Tag Archives: COVID-19

Coronavirus & The Noon Day Demon

The Coronavirus and the Monastic “Noonday Demon”

By Charles Ringma tssf

While I don’t know how you have been coping (I was going to say “travelling”- but that is rather inappropriate) with the present “lock-down” due to Covid-19, I do know how this has impacted me, and I do hear that many are experiencing negative emotional/mental impacts.

So, let me share something and make a link with the Monastic “noonday demon.” I won’t be surprised if you think that the latter sounds rather strange!

With the “lock-down” I was first rather happy. Being an introvert, I was happy to be at home and felt I had more time than usual to get on with research and writing, although I did miss going to the library.

However, as time went on several things began to happen. The first, was too much of a focus on the pandemic. And since I come from the Netherlands and have lived and worked in Asia and in Canada, I was constantly looking at what was happening in these countries as well as in Australia. Secondly, I was beginning to feel despondent particularly when certain countries seemed to make such poor responses to the crisis. Thirdly, I have become increasingly concerned as to what will happen in a post-coronavirus world. Will things go back to normal? Or will there be significant changes in our world? And finally, I have been impacted by a sense of boredom. Everyday seems so much like the day before. And tomorrow the day will probably be like today.

And it’s the latter that brings me to Monasticism.

If there is anything that is true about the Monastic community, it is the “sameness” and regularity of each day. As a consequence, monks have had to come to terms with the problem of acedia. Simply put, this Greek term means apathy/boredom/torpor. More deeply, it means “absence of care” and a person “afflicted by acedia refuses to care or is incapable of doing so.” This was called dealing with the “noonday demon,” because the heartbeat of Monastic life is attentiveness to God, one’s inner being, the community, and concern for the wider world. Acedia was seen as a temptation.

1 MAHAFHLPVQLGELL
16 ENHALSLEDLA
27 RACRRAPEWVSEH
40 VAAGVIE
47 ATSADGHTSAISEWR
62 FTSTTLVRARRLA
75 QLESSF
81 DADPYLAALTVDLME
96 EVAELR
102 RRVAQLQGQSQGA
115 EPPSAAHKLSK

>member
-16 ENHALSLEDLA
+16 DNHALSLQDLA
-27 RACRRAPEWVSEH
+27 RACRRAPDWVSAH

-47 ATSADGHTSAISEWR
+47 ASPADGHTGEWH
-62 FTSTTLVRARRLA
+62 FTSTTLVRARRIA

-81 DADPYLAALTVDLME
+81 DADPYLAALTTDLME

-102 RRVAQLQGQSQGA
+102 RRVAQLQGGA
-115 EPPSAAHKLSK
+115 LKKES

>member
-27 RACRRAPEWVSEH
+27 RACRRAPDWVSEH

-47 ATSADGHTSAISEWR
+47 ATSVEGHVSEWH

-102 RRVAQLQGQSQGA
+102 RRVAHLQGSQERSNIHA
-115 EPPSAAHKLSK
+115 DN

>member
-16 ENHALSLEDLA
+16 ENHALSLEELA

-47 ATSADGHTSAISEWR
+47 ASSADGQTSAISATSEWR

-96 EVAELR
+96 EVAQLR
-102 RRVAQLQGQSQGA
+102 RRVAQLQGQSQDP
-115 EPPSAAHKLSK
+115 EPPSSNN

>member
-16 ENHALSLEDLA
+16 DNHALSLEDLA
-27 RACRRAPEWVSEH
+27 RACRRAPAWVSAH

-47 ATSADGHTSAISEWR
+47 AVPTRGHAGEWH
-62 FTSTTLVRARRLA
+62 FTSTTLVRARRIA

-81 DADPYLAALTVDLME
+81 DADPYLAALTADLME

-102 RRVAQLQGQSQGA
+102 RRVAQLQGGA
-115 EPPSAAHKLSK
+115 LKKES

In the light of this, I wish to make a simple point – I am having problems with “sameness.” And this is not surprising since life in the modern world is about the opposite. It is about distraction, diversity, travel, and living with multiple options.

When this is no longer possible it is understandable that one may become frustrated and even depressed. Thus, mental health impacts of the coronavirus are very real for this and many other reasons.

If you are feeling the same, you may want to share how you are dealing with the “noonday demon”? What I am trying to do is to embrace a practical asceticism. I don’t need travel, holidays, or a night at the movies in order to be at peace and to live with gratitude. I can be thankful for what this day brings, even it is much the same as yesterday. Moreover, I need avoid seeking distraction in order to feel ok. Distraction cannot possibly meet my needs. And finally, I need to wrestle with my most basic need – why am I not at peace with what God gives me in this “ordinary” day? That is my challenge!

Charles Ringma, tssf.

Coronavirus, liminality and meditation

Let me make clear that there is nothing frivolous about this heading and this is not a flippant suggestion that liminality is some weird psychology and that meditation is a cure for coronavirus.

This reflection also in no way seeks to undermine all that we need to do to stay medically as safe as we can, and to stay connected and caring in appropriate ways.

But it is most likely that most of us will suddenly find that life is no longer “normal.” That our normal routines and rhythms have disappeared and that we find ourselves in unfamiliar territory. This just goes to show how much we are creatures of habit and of regularity.